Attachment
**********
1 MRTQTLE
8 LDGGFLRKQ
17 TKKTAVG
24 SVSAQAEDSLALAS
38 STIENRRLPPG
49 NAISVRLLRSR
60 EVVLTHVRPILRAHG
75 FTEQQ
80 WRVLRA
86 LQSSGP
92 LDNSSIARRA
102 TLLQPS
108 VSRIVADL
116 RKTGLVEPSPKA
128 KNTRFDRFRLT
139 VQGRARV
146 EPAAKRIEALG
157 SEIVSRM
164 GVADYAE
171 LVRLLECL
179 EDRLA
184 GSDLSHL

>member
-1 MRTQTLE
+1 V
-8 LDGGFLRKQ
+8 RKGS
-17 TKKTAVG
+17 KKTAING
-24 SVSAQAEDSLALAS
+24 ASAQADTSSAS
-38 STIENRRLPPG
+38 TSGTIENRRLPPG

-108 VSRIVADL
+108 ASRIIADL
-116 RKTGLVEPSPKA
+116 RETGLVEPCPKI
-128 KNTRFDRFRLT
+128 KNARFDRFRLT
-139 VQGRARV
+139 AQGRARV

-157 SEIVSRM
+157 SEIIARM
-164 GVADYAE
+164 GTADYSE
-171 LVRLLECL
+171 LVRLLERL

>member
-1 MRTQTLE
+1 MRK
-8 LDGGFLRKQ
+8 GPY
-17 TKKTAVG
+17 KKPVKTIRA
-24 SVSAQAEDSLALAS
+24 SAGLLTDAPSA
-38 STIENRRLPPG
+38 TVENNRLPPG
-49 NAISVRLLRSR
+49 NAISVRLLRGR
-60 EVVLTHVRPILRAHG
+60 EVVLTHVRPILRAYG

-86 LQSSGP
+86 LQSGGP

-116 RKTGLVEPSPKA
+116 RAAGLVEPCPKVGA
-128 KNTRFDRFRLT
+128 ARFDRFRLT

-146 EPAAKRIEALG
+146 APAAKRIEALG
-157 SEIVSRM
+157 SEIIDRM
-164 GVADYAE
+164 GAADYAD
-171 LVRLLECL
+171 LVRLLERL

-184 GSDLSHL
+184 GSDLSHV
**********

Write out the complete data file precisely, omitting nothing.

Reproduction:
1 MRTQTLE
8 LDGGFLRKQ
17 TKKTAVG
24 SVSAQAEDSLALAS
38 STIENRRLPPG
49 NAISVRLLRSR
60 EVVLTHVRPILRAHG
75 FTEQQ
80 WRVLRA
86 LQSSGP
92 LDNSSIARRA
102 TLLQPS
108 VSRIVADL
116 RKTGLVEPSPKA
128 KNTRFDRFRLT
139 VQGRARV
146 EPAAKRIEALG
157 SEIVSRM
164 GVADYAE
171 LVRLLECL
179 EDRLA
184 GSDLSHL

>member
-1 MRTQTLE
+1 V
-8 LDGGFLRKQ
+8 RKGS
-17 TKKTAVG
+17 KKTAING
-24 SVSAQAEDSLALAS
+24 ASAQADTSSAS
-38 STIENRRLPPG
+38 TSGTIENRRLPPG

-108 VSRIVADL
+108 ASRIIADL
-116 RKTGLVEPSPKA
+116 RETGLVEPCPKI
-128 KNTRFDRFRLT
+128 KNARFDRFRLT
-139 VQGRARV
+139 AQGRARV

-157 SEIVSRM
+157 SEIIARM
-164 GVADYAE
+164 GTADYSE
-171 LVRLLECL
+171 LVRLLERL

>member
-1 MRTQTLE
+1 MRK
-8 LDGGFLRKQ
+8 GPY
-17 TKKTAVG
+17 KKPVKTIRA
-24 SVSAQAEDSLALAS
+24 SAGLLTDAPSA
-38 STIENRRLPPG
+38 TVENNRLPPG
-49 NAISVRLLRSR
+49 NAISVRLLRGR
-60 EVVLTHVRPILRAHG
+60 EVVLTHVRPILRAYG

-86 LQSSGP
+86 LQSGGP

-116 RKTGLVEPSPKA
+116 RAAGLVEPCPKVGA
-128 KNTRFDRFRLT
+128 ARFDRFRLT

-146 EPAAKRIEALG
+146 APAAKRIEALG
-157 SEIVSRM
+157 SEIIDRM
-164 GVADYAE
+164 GAADYAD
-171 LVRLLECL
+171 LVRLLERL

-184 GSDLSHL
+184 GSDLSHV